Resistance From NW Side Residents Threatens Milwaukee Safety Overhaul
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Current conditions at Milwaukee and Manila.
Speaking at an Active Transportation Alliance gala back in 2011, founding director Randy Neufeld predicted that we’d see some major backlash to the mayor’s plan to build 100 miles of protected bike lanes. He asked the audience to see things from the perspective of residents whose streets would be reconfigured, using the metaphor of a stranger coming in and rehabbing your kitchen. “You’d ask, ‘Why is this happening, what are you going to do?’” he said. “Change is very hard.”
That resistance to change was evident at a rowdy community meeting last night on the Chicago Department of Transportation’s proposal for a road diet and protected bike lanes on two miles of Milwaukee between Lawrence and Elston on the Far Northwest Side. Explanations by CDOT engineers about how the five lane-to-three lane conversion could reduce crashes, make the street safer for walking and biking, and boost retail, were loudly ridiculed and booed by attendees, according to DNAinfo’s Heather Cherone. 45th Ward Alderman John Arena was forced to repeatedly call for order during the presentation, held at St. Tarcicuss Catholic School in Gladstone Park.
Milwaukee north of the Jefferson Park Transit Center is generally a five-lane speedway, with four travel lanes and a turn lane, plus conventional bike lanes or sharrows. According to CDOT, in the last five years there have been 970 crashes on this stretch, including one fatality and 17 serious injuries. The road diet would change the street to two travel lanes and a turn lane, plus PBLs, which could reduce crashes by 30 percent, CDOT’s Nate Roseberry said at the meeting.
Similar road diets on Chicago Streets have already proven successful in reducing speeding. For example, last year the transportation department installed protected lanes on a broad stretch of Vincennes between 103rd and 84th, which often functioned as a de-facto four-lane street and was plagued by dangerous driving and crashes. The project reconfigured the street as two narrow, clearly defined travel lanes and a turn lane, plus the PBLs. After installation, average motor vehicle speeds between 7 and 8 a.m. dropped from 38 mph to 32 mph, the number of speeders was reduced from 624 to 390, and the number of vehicles going over 40 mph dropped from 192 to 54.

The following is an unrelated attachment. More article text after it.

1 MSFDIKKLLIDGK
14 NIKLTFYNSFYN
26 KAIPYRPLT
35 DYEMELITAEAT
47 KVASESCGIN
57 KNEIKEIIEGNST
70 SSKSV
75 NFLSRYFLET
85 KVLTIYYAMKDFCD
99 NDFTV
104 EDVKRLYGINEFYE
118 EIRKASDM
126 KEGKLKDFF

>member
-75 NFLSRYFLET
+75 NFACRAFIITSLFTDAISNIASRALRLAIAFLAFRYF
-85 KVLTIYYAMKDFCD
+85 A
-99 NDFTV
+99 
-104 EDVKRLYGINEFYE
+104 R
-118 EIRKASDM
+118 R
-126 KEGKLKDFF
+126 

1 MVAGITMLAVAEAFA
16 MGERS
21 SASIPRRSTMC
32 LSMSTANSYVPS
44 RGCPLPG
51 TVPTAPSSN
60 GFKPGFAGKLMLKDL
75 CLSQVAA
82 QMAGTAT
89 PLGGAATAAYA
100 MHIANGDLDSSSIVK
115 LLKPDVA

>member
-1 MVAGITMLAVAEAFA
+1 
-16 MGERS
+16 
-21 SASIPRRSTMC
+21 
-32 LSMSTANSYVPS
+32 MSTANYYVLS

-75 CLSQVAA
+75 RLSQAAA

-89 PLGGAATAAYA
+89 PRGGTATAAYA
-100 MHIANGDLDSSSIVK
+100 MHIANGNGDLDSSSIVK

However, many people at the Milwaukee meeting said they want to maintain the car-centric status quo. “I like the neighborhood the way it is,” said longtime resident Susan Belcastro, drawing cheers and applause from the crowd, Cherone reported. “I like the way Milwaukee opens up after [the transit center.]”
“Traffic flows just fine in this area, and we love it,” said Rose Niedorezo, whose family runs Artorium, a private arts center for children in Jefferson Park. “One lane in each direction? I just don’t see how that can work.”
It’s understandable that neighbors might have concerns about a major change to a local thoroughfare, but the track record of similar redesigns doesn’t bear out their fears. Studies have shown that traffic moves just fine on two-lane streets with center turn lanes that see 20,000 or fewer motor vehicles per day, which is consistently the case on this stretch of Milwaukee. The road diet will likely have no negative impact on traffic flow. However, because there is currently too much capacity on Milwaukee north of Lawrence, speeding is encouraged, which results in the high crash rate.
As the engineers pointed out, by calming traffic, the road diet won’t just benefit people on bikes, but also pedestrians, transit users and drivers. The protected lanes will shorten crossing distances for peds, and the project will also include high-visibility, zebra-striped crosswalks, and possibly pedestrian refuge islands. At the meeting, local father Ryan Richter said he supports the reconfiguration because the many travel lanes and high-speed traffic make it dangerous for him to cross from his home to a nearby park with his young daughters.
By making walking and biking safer and more pleasant, the project is also likely to encourage more foot traffic. In other cities where travel lanes were converted to protected bike lanes, retail sales have increased after implementation For example, in 2007 a protected bike lane and pedestrian islands were installed, and a travel lane removed, on Ninth Avenue in Manhattan’s Chelsea neighborhood. Sales increased 49 percent over three years, outpacing both neighboring retail streets and the rest of the borough. However, when Roseberry mentioned this potential benefit, attendees shouted their disbelief and jeered at him.
Residents and merchants also objected to the possible removal of parking spots to improve sight lines for the protected lanes. However, as Richter pointed out in the comments section of the DNA piece, city parking counts show that the vast majority of spaces on this stretch Milwaukee are used less than 50 percent of the time, and no spaces are used more than 85 percent of the time.
Other features of the project could include new pavement, traffic signal coordination to facilitate vehicle flow, and redesigned bus stops that will make it easier to pick up passengers without blocking traffic. An additional community meeting will be held this spring, with construction starting in late 2014 or early 2015, Roseberry said.
As Neufeld said, change can be scary. However, this project to improve safety, livability and commerce along the corridor, which will benefit locals as well as others who travel on Milwaukee, shouldn’t be deep-sixed in order to the maintain current conditions, which are dangerous for all road users.